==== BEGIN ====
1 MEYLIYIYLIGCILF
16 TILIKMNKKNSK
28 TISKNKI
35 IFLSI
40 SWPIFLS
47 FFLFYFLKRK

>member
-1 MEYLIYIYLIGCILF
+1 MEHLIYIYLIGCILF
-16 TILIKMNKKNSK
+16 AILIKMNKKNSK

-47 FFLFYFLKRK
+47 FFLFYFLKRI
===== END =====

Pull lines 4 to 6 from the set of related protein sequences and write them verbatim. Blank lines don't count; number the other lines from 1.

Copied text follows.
35 IFLSI
40 SWPIFLS
47 FFLFYFLKRK